On the road, the Range Rover Sport doesn’t feel as big as it looks. Thanks to clever electronics, the Range Rover Sport feels remarkably sporty when going around corners and inspires the driver with confidence. The tall driving position will appeal to many drivers as well, because it can make you feel safer. It is equally impressive off-road, too. It has plenty of ground clearance, as well as Land Rover’s off-road system called Terrain Response, which adapts the car to what you’re driving on, be it snow, sand, rocks or mud.

There’s a choice of diesel and petrol models, as well as a diesel-electric hybrid which is the most efficient model but much more expensive to buy than the diesel models, which is likely to cancel out any fuel savings.

The Range Rover Sport should be a safe car to own. While Euro NCAP hasn’t actually tested it yet, the larger Range Rover achieved a five-star rating when it was tested, and the Sport comes with plenty of modern safety equipment and lots of airbags as standard. You can add options to boost the car’s safety credentials, too, including blind-spot monitors, parking aids and a lane-departure warning system.

Last Updated 

Friday, March 11, 2016 - 11:30

Key facts 

Warranty: 
3 years, unlimited miles
Boot size: 
784 litres (5-seat configuration)
Width: 
2073mm
Length: 
4850mm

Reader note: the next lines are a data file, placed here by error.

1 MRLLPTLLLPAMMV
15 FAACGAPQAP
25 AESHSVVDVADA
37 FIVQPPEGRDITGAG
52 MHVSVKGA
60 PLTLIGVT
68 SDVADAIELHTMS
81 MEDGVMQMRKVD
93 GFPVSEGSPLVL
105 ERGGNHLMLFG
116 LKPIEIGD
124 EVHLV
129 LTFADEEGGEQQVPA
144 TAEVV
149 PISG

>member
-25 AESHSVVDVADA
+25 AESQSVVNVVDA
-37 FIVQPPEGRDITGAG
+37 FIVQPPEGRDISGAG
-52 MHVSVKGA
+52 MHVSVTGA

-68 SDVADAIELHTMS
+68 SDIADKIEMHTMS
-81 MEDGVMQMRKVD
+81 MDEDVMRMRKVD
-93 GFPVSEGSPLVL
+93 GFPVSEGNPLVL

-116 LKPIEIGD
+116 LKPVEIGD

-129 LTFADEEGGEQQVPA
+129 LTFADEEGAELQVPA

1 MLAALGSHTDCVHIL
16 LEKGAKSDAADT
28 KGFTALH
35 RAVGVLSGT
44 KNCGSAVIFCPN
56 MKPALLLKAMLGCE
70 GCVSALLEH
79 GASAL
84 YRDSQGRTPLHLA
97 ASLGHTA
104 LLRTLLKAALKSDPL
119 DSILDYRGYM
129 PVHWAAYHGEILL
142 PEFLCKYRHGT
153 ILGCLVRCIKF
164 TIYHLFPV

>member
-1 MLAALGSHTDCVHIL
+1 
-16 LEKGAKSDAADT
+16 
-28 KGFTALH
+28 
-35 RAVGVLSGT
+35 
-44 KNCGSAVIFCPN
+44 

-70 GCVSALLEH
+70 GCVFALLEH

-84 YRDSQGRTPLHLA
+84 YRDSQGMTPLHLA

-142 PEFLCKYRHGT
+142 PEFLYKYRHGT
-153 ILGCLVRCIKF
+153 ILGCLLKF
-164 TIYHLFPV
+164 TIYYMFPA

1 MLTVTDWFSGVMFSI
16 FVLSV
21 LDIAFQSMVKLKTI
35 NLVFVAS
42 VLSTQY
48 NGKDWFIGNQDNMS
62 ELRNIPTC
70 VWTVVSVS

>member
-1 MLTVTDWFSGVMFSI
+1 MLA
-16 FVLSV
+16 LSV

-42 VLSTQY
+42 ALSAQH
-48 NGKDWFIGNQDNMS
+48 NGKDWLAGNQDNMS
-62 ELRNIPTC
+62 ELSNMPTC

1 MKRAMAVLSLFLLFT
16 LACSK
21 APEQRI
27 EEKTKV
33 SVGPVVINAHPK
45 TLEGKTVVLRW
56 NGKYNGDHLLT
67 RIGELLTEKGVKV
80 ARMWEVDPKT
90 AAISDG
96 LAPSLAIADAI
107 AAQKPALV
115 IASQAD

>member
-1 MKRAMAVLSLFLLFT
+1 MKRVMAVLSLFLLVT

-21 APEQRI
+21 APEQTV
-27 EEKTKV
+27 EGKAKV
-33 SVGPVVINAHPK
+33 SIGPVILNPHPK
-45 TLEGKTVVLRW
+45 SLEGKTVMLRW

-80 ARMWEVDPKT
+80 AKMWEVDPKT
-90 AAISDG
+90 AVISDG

Height: 
1780mm
Tax (min to max): 
£225-£505 per year

Best Land Rover Range Rover Sport for... 

Range Rover Sport SDV6 HEV Autobiography Dynamic
The diesel-hybrid Range Rover Sport returns a claimed 44mpg and CO2 emissions of 169g/km, meaning road tax will be £205 per year. But the lower running costs will take a long time to pay for themselves: the car costs over £6,000 more than the standard version.
Range Rover Sport SDV6 HSE 7-seat
Seven seats are an optional extra on the Range Rover Sport, and the entry-level SDV6 HSE is all a family could need. It’ll do 40mpg and costs £225 per year to tax, while the two rearmost seats fold up and down at the touch of a button, as does the bootlid. Ideal for busy families who want an easy life.
Range Rover Sport SVR
The Range Rover Sport is powered by a 542bhp supercharged 5.0 V8 petrol engine. It sounds fantastic and is incredibly fast for such a big car. It’s expensive to run, but this is unlikely to be a concern if you’re contemplating a car that’s this expensive and has such impressive performance - it’ll do 162mph and goes from 0-62mph in just 4.7 seconds.